Nasal and Parotid Blood Pool Activity Is Significantly Correlated with Metabolic Syndrome Components and Sleep Apnea

William T. Phillips, Nasser J. Issa, Shereef B. Elhalwagi, Hilda T. Draeger, Joyce G. Schwartz, Jonathan A. Gelfond

Research output: Contribution to journalArticlepeer-review


Background: Patients with metabolic syndrome components were frequently noted to have increased nasal and parotid activity on clinically referred scintigraphic whole-body blood pool scans. This increase in activity was not observed in patients without metabolic syndrome. Increased nasal blood pool activity in patients with elevated body mass indices (BMIs) has implications for (1) sleep apnea, (2) risk of nasal infection, and (3) possible impaired nasal lymphatic drainage of brain waste proteins. Methods: To follow-up this clinical observation, a retrospective study was performed on 200 patients having whole-body blood pool scans referred over a 3-year period. The whole-body blood pool scans were evaluated for an association between nose and parotid region of interest (ROI) to heart ROI maximum (max) pixel ratios as correlated with clinical conditions, including obesity, diabetes, hypertension, and sleep apnea. Continuous variables of BMI, hemoglobin A1c (HbA1c), blood glucose, and blood lipids were also correlated with these ratios. Results: A direct association of nose to heart max ratio (NHMR) with diabetes, sleep apnea, and hypertension was found with an increase in the ratio of +0.10 (P = 0.002), +0.13 (P = 0.0002), +0.08 (P = 0.0123), respectively. Correlation of NHMR with continuous variables had moderate correlation with BMI (r = 0.36, P < 0.0001), glucose (r = 0.27, P = 0.0001), HbA1c (r = 0.25, P = 0.0008) and less association with the number of diabetes medications (r = 0.22, P = 0.0021). Similar associations were found for parotid to heart max ratios but were weaker than the NHMR. Conclusions: Patients with metabolic syndrome components have significantly increased nasal and parotid activity on blood pool scans. These associations have implications for the treatment of sleep apnea, for nasal infections involving such agents as Covid-19, and for the risk of dementias related to decreased clearance of brain waste proteins through nasal turbinate lymphatics in patients with metabolic syndrome. If further studies support these findings, the nasal turbinates and the increased parasympathetic activity controlling their dilation could become a new therapeutic target.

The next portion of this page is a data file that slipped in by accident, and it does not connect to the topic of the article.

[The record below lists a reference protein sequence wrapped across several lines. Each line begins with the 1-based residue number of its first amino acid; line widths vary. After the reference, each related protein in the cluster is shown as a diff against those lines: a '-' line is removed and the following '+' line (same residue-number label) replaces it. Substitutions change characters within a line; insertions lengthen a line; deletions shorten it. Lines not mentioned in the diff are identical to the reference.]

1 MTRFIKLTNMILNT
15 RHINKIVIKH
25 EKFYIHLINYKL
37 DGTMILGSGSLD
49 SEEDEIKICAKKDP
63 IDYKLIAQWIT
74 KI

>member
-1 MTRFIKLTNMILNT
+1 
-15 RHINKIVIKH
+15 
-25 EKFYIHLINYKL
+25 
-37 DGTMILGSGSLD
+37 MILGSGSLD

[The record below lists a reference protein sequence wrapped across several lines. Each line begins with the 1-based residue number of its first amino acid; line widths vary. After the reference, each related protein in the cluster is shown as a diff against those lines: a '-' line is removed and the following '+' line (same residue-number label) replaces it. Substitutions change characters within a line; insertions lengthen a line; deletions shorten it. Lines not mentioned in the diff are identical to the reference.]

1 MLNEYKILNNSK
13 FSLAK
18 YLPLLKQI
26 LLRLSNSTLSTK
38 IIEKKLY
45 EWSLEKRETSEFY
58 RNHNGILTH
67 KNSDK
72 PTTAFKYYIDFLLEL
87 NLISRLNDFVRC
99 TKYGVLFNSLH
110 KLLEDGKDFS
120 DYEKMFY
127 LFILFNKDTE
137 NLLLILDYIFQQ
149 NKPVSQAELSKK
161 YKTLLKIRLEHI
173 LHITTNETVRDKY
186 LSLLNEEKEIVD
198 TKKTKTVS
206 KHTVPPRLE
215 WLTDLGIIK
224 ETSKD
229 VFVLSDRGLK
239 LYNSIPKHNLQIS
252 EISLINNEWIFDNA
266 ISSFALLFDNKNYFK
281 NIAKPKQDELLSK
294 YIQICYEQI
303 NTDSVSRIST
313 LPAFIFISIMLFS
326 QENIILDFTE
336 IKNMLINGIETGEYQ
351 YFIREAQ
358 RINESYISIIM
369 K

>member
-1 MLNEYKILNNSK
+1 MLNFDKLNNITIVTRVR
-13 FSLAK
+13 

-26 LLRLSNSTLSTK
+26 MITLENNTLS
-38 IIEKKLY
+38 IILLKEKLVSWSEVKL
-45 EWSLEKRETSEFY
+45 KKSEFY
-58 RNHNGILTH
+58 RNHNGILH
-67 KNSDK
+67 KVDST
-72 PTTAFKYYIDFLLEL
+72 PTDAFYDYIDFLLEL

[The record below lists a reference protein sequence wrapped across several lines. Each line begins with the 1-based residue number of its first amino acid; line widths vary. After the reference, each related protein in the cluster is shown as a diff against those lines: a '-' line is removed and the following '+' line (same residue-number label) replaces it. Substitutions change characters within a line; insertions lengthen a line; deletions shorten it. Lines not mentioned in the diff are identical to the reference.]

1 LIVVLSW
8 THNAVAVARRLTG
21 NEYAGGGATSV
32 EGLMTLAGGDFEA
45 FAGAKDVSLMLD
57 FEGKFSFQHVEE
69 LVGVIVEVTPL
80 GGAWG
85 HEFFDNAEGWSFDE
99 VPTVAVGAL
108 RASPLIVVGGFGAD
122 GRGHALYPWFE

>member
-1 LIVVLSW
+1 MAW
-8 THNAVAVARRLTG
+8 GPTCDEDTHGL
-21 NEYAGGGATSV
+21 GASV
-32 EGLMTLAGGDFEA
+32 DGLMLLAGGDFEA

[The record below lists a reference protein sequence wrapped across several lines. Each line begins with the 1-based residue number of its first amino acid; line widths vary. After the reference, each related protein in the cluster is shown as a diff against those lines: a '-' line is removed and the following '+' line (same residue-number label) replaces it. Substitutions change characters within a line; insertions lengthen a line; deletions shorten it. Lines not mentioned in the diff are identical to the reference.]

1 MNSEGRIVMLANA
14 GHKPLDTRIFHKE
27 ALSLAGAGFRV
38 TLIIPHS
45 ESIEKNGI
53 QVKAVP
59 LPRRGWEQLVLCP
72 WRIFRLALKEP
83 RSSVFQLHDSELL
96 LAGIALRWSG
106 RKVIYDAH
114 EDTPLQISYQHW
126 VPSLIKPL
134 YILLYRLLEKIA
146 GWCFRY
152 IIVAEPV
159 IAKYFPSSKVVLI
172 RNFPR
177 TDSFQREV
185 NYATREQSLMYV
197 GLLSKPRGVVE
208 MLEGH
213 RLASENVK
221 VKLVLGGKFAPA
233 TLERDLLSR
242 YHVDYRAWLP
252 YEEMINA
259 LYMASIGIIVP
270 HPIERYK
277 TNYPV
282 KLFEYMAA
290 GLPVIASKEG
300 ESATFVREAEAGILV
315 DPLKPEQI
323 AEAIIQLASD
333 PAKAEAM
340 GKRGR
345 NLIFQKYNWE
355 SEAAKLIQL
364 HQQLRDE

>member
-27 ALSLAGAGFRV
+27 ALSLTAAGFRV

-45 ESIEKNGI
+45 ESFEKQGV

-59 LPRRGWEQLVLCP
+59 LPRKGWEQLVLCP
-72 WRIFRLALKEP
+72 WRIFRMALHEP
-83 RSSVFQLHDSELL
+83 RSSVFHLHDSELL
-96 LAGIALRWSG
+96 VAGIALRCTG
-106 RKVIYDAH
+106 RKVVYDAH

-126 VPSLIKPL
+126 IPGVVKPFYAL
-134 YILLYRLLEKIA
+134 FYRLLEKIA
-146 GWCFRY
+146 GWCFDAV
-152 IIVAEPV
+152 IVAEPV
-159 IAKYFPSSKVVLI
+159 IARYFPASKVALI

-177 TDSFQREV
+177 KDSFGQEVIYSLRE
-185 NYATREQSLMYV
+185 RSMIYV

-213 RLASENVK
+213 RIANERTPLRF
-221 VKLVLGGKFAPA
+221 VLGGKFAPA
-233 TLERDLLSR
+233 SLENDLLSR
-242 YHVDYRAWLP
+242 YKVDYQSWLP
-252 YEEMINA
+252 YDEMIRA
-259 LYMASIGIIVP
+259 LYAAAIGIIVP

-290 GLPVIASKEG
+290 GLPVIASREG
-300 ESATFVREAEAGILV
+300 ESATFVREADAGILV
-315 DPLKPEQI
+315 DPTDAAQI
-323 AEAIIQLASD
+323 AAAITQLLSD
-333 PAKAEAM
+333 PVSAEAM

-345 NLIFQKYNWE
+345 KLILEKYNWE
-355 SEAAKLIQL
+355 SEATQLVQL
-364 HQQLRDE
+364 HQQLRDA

Original languageEnglish (US)
Pages (from-to)395-404
Number of pages10
JournalMetabolic Syndrome and Related Disorders
Issue number7
StatePublished - Sep 1 2022


  • diabetes
  • metabolic syndrome
  • nasal turbinate
  • obesity
  • sleep apnea

ASJC Scopus subject areas

  • Internal Medicine
  • Endocrinology, Diabetes and Metabolism


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